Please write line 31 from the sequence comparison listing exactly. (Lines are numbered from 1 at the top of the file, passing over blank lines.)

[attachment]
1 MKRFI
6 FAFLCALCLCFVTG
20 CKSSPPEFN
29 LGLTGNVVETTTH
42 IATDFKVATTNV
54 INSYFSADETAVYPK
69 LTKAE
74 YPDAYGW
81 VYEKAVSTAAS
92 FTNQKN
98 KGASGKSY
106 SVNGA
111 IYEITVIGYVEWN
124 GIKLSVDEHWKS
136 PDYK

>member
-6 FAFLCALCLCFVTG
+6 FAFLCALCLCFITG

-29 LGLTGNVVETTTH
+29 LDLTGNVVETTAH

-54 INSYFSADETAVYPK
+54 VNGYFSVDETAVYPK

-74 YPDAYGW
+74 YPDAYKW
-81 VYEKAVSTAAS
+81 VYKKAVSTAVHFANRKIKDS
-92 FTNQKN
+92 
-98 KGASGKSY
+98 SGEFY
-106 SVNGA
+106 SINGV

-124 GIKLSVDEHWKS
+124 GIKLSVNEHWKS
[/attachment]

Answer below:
-106 SVNGA